The Freeborn County Board of Commissioners on Tuesday voted to delay approval of a three-part development agreement for the planned construction of the Freeborn Wind Farm in southeastern Freeborn County.
Part of the agreement covers liability for any possible damage to county infrastructure and a road use fee. The agreement does not include project approval. The Public Utilities Commission approved site and route permits in September.
Delaying the vote on the agreement passed by a 3-2 vote and came after commissioners opted not to vote on the agreement Feb. 19. Commissioners Dan Belshan, Mike Lee and Jim Nelson voted to delay the vote until the Minnesota Public Utilities Commission finalizes a project-related noise definition. Commissioners Glen Mathiason and Chris Shoff voted no.
Freeborn County Administrator Thomas Jensen said Tuesday afternoon the county and Association of Freeborn County Landowners lawyer Carol Overland have different opinions on whether a ruling could impact the project site permit.
In bringing the agreement before the board, Jensen said Freeborn County Attorney David Walker had vetted the agreement and called it “the best document that we can put in front of you.”
In voting to delay approving the agreement, Nelson said he was concerned about the potential use of right of way for the project.
Concern was expressed that Chicago-based developer Invenergy could purchase right of way without being a public utility company. Walker noted in a Dodge County case, the Minnesota attorney general broadened the scope of companies that can purchase right of way to include power companies. Freeborn County staff believe Invenergy can apply for the space.
Forty-two turbines are expected to be in Freeborn County. Fifty-eight are slated for Iowa. Once the project is constructed, Xcel Energy will own and operate the site.
Walker and Jensen said the county needs to make the decision based on legal requirements, adding the county cannot act arbitrarily or capriciously, or it could be sued.
Jensen and Walker said commissioners would not signal project approval by approving the agreement. They said approval only signifies they are protecting their infrastructure in case of damage.
Mathiason derided the outcome of the vote.
“This is about protecting Freeborn County,” he said.
Following the vote, Shoff, board chairman, expressed disapproval of the atmosphere of the at times heated meeting. He used his gavel at least twice to stop yelling from throughout the room when commissioners debated the issue.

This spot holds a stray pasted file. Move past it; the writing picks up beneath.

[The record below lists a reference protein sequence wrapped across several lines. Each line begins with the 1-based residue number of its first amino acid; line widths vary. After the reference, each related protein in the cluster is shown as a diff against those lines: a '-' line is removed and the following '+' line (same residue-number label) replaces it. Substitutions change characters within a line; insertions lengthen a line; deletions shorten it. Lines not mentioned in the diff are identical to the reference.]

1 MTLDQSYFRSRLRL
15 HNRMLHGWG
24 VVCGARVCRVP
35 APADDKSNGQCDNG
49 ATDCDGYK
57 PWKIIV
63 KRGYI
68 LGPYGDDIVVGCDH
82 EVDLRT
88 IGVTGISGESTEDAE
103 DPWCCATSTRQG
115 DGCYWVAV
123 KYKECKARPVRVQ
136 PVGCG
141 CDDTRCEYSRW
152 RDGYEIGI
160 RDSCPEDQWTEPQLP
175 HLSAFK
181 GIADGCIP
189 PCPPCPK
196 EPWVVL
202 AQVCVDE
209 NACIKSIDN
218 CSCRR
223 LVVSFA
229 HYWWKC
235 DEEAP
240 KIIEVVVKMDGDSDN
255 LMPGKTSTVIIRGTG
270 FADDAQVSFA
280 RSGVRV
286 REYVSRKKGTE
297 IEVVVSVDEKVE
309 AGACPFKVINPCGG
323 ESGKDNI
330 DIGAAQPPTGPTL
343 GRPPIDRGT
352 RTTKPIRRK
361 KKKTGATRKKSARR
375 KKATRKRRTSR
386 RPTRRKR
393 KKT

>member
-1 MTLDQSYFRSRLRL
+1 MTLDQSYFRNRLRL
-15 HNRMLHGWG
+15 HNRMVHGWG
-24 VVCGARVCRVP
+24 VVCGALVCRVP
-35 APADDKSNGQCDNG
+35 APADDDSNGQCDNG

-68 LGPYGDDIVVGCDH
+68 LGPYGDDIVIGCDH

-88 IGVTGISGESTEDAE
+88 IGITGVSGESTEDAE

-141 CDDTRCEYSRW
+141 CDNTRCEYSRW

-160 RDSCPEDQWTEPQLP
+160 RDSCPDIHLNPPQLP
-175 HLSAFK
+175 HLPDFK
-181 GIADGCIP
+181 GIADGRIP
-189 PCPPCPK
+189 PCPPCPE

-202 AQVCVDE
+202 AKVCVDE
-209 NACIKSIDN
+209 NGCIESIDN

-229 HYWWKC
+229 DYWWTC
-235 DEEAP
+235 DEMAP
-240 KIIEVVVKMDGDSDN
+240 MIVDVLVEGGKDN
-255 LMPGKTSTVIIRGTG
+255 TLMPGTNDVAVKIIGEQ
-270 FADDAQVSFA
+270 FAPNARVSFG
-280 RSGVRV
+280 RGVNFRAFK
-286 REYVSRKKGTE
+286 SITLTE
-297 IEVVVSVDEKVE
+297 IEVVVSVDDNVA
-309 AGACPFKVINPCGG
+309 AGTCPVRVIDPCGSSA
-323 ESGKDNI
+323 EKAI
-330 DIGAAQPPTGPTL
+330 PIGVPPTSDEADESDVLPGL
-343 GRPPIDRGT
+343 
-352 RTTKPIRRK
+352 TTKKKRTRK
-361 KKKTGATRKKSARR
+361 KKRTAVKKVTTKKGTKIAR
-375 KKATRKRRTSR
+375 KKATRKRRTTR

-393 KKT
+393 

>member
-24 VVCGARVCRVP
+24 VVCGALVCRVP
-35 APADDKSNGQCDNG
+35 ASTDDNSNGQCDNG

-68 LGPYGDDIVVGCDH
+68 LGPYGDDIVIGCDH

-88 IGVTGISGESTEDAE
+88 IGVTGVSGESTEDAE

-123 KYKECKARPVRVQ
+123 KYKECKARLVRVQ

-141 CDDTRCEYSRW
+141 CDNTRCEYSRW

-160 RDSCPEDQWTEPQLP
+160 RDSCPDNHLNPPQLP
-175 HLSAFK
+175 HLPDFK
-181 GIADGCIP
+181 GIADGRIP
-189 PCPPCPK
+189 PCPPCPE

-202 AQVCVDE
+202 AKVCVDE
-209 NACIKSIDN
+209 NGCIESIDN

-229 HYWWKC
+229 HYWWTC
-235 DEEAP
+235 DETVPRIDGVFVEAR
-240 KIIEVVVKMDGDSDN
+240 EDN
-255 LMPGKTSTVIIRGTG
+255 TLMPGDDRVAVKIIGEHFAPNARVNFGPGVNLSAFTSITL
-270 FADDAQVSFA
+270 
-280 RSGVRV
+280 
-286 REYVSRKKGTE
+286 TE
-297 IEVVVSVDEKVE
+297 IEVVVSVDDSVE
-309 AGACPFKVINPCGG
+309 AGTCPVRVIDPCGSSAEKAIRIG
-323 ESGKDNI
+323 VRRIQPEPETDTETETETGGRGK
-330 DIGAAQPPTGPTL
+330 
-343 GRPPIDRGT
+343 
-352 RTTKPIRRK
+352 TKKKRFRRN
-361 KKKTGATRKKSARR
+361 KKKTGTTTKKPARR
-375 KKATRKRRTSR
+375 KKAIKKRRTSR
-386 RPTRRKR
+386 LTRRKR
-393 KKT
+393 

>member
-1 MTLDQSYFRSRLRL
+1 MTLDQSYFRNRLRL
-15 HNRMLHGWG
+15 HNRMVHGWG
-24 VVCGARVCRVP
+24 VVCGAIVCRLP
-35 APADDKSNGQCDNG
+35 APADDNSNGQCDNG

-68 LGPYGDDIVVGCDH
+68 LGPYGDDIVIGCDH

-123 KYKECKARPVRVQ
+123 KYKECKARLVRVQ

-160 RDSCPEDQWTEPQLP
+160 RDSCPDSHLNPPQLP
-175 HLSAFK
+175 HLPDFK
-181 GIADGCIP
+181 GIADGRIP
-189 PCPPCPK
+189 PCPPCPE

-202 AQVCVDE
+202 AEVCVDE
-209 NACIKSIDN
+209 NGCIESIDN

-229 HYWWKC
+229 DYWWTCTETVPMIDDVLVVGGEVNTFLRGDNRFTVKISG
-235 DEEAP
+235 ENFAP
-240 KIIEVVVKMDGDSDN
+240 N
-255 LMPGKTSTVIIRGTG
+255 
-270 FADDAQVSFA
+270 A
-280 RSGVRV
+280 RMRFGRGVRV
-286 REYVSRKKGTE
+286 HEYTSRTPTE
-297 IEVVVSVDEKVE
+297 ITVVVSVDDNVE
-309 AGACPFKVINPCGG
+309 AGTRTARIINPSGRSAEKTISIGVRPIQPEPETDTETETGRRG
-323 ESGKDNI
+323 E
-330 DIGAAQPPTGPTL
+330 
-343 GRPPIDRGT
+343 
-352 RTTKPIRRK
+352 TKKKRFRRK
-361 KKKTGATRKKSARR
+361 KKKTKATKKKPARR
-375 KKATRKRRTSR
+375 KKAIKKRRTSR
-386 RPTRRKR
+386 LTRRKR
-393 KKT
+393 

In a public meeting prior to the vote, Stephanie Richter of Glenville asked commissioners to excuse Mathiason from voting because he rode a bus with wind farm supporters to the September meeting and received a free lunch.
“I find this a definite conflict of interest by the commissioner,” she said.
Richter said she was upset the county would consider “giving away any property rights” in accordance with the project.
Overland said Freeborn Wind has spent far more in lobbying than the association.
“There is no rush to do a development agreement,” she said.
Association of Freeborn County Landowners member Dorenne Hanson questioned whether commissioners had reviewed the agreement.
“This is our lives we’re talking about,” she said.
Hanson said 30 of the 42 participating landowners do not live within 1 mile of the turbines.
Invenergy Senior Manager for Project Development Dan Litchfield discussed community involvement the company has undertaken, noting the financial payments Invenergy has made to landowners and the tax impact the project will have.
Litchfield said the project will result in health benefits, noting the American Lung Association has found air emissions will benefit asthmatics and people with other breathing conditions.
“The project is real,” he said. “Construction is imminent.”
Local governments are reportedly protected by letters of credit, insurance and indemnity.
Freeborn Wind Energy lawyer Christina Brusven said Jensen, Freeborn County Public Works Director Sue Miller and Walker spoke with other counties and discussed the successes and failures they underwent.
“They’ve done a nice job working through all of those issues,” Brusven said.
She said eminent domain is only used as a last option.
To Brusven, county board approval is helpful when the company discusses the project with townships.
Tim Westrum, a farmer and non-participating landower, said he plans to stay in Freeborn County to farm the rest of his life and wants to ensure the voices of himself and other farmers are heard.
Belshan expressed concern the distance between turbines and right of ways could lead to cars being hit by ice chunks falling off of the turbines.
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